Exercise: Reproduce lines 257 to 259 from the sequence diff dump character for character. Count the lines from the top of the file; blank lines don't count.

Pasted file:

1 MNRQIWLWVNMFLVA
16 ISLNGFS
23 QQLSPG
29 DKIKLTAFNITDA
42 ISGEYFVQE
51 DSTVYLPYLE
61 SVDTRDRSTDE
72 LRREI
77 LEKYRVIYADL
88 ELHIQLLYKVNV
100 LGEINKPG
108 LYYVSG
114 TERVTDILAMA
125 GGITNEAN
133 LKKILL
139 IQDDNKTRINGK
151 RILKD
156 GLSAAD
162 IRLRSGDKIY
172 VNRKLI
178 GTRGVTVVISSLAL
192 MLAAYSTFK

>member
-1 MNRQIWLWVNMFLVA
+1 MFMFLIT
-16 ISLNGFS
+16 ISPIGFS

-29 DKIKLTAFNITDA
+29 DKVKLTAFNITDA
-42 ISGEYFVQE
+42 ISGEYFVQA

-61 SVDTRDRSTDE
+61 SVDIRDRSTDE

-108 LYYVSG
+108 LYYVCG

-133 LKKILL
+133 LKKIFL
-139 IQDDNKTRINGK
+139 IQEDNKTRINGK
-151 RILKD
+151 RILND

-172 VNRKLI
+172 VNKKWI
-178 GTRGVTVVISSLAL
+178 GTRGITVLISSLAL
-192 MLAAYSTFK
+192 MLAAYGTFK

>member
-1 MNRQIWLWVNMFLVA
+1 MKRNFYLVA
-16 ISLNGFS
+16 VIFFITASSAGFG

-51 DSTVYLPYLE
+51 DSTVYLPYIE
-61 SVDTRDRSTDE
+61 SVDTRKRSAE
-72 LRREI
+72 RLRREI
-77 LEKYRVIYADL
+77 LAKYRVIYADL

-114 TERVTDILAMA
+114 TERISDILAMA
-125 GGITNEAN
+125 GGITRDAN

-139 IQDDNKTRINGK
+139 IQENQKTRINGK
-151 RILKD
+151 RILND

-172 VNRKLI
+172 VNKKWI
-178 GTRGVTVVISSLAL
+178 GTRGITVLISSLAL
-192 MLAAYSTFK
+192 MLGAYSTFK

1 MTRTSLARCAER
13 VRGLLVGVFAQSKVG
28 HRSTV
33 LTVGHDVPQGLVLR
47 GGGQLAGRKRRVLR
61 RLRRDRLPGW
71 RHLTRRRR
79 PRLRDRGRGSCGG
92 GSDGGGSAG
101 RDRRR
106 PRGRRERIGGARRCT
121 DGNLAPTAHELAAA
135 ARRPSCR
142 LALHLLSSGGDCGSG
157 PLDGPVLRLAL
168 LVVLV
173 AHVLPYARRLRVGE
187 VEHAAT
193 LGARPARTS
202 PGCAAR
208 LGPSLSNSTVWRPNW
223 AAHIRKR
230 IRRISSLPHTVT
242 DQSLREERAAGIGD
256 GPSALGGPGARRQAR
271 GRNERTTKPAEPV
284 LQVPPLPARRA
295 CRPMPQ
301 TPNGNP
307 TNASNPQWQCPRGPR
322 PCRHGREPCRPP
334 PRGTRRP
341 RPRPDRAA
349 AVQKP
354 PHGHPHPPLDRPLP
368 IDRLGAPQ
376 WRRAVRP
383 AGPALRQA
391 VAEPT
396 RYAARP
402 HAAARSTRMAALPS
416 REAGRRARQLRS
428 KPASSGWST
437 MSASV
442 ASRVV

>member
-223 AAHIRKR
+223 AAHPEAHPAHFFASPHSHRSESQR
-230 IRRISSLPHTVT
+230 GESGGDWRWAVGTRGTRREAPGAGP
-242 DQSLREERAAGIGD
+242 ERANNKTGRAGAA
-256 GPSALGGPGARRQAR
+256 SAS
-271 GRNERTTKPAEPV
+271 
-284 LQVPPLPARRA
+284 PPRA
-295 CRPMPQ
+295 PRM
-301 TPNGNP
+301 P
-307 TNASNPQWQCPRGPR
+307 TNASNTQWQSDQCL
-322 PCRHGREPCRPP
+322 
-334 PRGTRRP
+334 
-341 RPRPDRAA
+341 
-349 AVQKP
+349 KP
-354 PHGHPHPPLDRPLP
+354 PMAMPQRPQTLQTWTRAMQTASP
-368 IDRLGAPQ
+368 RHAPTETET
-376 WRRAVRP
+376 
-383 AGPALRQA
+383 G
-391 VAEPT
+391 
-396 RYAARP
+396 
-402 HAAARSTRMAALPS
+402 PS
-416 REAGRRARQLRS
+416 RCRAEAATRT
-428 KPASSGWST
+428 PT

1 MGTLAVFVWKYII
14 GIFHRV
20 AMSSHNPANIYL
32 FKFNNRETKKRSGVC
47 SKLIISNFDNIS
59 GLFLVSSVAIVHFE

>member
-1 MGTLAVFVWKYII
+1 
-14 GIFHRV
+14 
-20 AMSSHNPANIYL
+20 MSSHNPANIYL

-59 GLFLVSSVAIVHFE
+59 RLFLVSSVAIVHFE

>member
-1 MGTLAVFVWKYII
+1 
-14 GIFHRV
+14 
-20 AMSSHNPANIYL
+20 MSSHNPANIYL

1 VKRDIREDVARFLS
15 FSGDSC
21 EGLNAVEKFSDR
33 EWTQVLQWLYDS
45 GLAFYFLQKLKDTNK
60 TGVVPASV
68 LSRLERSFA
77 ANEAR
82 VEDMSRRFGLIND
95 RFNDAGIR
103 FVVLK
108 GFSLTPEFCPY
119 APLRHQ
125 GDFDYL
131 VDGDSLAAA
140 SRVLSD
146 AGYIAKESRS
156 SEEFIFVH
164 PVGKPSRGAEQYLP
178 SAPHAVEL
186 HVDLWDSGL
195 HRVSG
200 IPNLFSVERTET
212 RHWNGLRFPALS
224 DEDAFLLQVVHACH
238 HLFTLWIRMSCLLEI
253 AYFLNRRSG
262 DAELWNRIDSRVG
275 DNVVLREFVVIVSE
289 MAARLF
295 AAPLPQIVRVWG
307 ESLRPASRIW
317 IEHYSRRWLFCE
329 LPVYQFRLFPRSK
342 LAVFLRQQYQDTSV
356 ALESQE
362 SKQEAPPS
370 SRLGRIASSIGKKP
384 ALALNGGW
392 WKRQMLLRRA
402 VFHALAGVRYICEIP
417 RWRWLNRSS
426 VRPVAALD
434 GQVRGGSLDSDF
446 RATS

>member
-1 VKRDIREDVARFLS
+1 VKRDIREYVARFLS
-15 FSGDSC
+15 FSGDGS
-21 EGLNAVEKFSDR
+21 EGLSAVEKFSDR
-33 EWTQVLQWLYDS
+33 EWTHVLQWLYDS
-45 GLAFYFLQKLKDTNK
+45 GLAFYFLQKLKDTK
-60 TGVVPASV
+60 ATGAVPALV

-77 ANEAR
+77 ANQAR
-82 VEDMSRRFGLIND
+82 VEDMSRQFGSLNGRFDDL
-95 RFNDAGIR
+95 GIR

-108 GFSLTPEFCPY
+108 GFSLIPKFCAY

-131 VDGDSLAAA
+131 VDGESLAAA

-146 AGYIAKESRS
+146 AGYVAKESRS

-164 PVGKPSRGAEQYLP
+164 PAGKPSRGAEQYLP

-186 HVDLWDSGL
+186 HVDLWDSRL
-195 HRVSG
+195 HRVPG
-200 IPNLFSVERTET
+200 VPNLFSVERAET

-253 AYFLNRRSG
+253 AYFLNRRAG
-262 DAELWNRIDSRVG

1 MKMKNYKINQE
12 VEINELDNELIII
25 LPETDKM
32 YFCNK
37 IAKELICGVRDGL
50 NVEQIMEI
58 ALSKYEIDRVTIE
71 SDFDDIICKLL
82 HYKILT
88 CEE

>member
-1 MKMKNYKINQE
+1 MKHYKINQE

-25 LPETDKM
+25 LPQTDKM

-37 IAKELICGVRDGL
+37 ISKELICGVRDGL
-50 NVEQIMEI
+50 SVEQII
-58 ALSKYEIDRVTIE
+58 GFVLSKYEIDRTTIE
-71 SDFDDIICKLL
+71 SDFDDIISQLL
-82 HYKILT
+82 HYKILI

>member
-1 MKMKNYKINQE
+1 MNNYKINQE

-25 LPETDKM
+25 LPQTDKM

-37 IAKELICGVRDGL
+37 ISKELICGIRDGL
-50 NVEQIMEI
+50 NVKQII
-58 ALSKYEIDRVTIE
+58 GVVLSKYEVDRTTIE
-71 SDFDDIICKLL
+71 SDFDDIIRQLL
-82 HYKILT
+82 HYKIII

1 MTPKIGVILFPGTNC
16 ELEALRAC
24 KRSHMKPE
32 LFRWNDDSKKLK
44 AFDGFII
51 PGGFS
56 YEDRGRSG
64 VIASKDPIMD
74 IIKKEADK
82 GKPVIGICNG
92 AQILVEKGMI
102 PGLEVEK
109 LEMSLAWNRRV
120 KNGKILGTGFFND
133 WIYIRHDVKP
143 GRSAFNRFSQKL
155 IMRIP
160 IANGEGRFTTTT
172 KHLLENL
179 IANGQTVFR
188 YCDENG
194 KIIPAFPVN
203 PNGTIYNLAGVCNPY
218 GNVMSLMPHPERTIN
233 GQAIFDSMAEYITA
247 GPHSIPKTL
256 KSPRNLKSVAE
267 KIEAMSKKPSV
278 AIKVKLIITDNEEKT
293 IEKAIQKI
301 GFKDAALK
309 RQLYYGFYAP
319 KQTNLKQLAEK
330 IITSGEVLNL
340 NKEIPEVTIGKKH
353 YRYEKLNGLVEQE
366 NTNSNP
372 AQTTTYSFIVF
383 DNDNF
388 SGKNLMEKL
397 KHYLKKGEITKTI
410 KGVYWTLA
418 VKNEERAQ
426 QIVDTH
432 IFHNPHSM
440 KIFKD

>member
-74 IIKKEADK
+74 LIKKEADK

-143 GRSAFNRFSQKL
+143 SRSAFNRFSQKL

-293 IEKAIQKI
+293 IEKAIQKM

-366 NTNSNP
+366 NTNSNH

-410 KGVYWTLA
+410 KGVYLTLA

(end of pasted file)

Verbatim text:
-164 PVGKPSRGAEQYLP
+164 PAGKPSRGAEQYLP

-186 HVDLWDSGL